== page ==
I have to ask why the stars moving would imply there’s some intelligence in the universe. Why would a rational intelligence arbitrarily move things around? Wouldn’t rather, the existence of order and a rational creature that insists on infusing life with meaning imply the existence of such a rational intelligence in the universe as a whole?
Krauss’s construct seems both arbitrary and non sequitur. It’s as if one said, “If a red rose grew on my white gardenia bush, it would imply there’s love in the universe.” The two things aren’t congruent.
His contention that he doesn’t believe anything is disingenuous at best. His entire performance here has been about what he believes to be true based on his personal experience and perception of the universe as filtered through—well, through his beliefs and perceptions. What he states here: that if stars moved around arbitrarily he’d believe in a God is a statement of the belief that God must be arbitrary and lack of arbitrariness in the universe means there’s no God.
Speaking to that same group I mentioned above, Abdu’l-Bahá spoke to the subject of reason, as well:
The philosophers of the East consider the perfect criterion to be reason or intellect, and according to that standard the realities of all objects can be proved; for, they say, the standard of reason and intellect is perfect, and everything provable through reason is veritable. Therefore, those philosophers consider all philosophical deductions to be correct when weighed according to the standard of reason, and they state that the senses are the assistants and instruments of reason, and that although the investigation of realities may be conducted through the senses, the standard of knowing and judgment is reason itself.…
Man is distinguished above the animals through his reason. The perceptions of man are of two kinds: tangible, or sensible, and reasonable, whereas the animal perceptions are limited to the senses, the tangible only. The tangible perceptions may be likened to this candle, the reasonable perceptions to the light. Calculations of mathematical problems and determining the spherical form of the earth are through the reasonable perceptions. The center of gravity is a hypothesis of reason. Reason itself is not tangible, perceptible to the senses. Reason is an intellectual verity or reality. All qualities are ideal realities, not tangible realities. For instance, we say this man is a scholarly man. Knowledge is an ideal attainment not perceptible to the senses. When you see this scholarly man, your eye does not see his knowledge, your ear cannot hear his science, nor can you sense it by taste. It is not a tangible verity. Science itself is an ideal verity. It is evident, therefore, that the perceptions of man are twofold: the reasonable and the tangible, or sensible. — Abdu’l-Bahá, ibid. pp. 356-7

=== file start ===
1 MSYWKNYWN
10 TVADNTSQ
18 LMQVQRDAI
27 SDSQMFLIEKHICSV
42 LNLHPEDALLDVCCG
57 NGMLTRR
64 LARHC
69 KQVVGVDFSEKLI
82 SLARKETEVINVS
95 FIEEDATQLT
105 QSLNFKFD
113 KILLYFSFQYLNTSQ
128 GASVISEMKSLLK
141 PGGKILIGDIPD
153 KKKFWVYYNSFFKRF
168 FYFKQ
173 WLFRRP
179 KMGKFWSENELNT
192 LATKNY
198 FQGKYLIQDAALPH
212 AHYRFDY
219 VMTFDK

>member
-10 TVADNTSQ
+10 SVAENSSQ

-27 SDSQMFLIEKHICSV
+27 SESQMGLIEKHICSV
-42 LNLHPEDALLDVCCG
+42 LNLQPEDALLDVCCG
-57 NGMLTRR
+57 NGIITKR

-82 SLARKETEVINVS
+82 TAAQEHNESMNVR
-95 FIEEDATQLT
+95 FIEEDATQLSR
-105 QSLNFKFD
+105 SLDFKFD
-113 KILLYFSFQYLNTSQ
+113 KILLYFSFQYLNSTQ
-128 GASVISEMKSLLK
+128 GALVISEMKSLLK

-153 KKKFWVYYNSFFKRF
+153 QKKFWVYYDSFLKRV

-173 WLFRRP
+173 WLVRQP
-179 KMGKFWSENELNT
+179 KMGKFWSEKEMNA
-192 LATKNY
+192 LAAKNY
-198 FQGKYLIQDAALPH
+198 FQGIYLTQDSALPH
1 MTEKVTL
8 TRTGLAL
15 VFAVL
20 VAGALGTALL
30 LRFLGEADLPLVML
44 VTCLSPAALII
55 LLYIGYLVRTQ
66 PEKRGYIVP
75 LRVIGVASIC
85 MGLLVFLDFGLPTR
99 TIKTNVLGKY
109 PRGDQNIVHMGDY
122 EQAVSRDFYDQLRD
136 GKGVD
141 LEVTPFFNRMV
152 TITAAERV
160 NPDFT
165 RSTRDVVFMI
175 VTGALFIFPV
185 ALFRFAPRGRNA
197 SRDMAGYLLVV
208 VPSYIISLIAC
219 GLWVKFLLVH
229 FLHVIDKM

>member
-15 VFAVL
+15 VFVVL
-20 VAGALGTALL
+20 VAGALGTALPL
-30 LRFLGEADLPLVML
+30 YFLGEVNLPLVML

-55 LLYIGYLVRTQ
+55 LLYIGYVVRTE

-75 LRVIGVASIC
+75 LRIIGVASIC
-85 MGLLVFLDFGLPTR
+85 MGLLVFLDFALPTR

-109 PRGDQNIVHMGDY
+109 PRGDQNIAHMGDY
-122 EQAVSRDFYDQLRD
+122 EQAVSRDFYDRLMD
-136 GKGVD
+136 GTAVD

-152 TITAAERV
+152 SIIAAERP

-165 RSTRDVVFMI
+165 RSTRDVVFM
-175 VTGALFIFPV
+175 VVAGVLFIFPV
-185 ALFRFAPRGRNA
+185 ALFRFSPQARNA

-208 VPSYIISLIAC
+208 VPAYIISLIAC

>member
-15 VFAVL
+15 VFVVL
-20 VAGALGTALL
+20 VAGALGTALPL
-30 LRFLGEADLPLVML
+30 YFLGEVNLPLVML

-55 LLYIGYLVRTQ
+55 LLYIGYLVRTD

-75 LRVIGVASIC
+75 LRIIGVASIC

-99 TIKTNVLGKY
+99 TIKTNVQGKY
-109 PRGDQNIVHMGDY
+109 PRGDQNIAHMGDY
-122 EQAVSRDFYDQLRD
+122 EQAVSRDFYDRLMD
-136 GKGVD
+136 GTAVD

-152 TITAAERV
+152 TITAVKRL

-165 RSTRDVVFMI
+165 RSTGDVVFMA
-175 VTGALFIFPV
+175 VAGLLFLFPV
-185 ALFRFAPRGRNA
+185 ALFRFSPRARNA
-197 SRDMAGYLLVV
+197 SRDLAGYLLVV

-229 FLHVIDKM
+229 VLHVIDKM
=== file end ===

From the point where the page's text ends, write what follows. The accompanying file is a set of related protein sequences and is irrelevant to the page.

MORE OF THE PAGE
All of the above leads me to ask a perfectly serious question: As it is possible to be blinded by strong emotion, dogmatism or wishful thinking, is it possible (as several songwriters have suggested) to be blinded by science? Can our belief in or trust of our ability to know ourselves and the universe we inhabit blind us to mistaken perceptions?
Seems to me the answer is obvious: if we can be blinded by one thing, we can be blinded by another. As Abdu’l-Bahá suggests, it is through a concerted application of reason to the things we observe—both tangible and intangible—that we arrive at a clearer perception of ourselves and our environment. But that perception can never be perfectly objective. We live in the environment we are trying to study and cannot see it from a different perspective. We live in our own heads, which makes study of same problematic, at best. This makes me think of Heisenberg and his Uncertainty Principle which posits that it is impossible to observe certain pairs of attributes of a thing or, more broadly, that by observing something, we alter it in some way. In physics, this is often illustrated with the impossibility of measuring the speed of something and its location.
But when the thing we are trying to measure is our own thought, our own perceptions, our own intangible, insensible rational workings, the task becomes even more impossible. We can map the path of a neuron, measure the speed of a synaptic interaction, or measure the volume of a human brain—we can even determine the nature of the electrical and chemical makeup of the physical evidences of the thought process—but we can do all that and still not have touched the thoughts themselves.
Which is not to say we shouldn’t try to understand all of it. In fact, I would suggest that what those beings who claim to speak for the Divine have told us is that understanding ourselves and our universe is the purpose behind our very existence as rational beings. “He hath known God,” writes Bahá’u’lláh, “who hath known himself.”
This begs the question: Which Self is it that we know? Do we know ourselves by what we hold in common with other animals, or by what distinguishes us from them?
Next time: Krauss argues against purpose in the universe.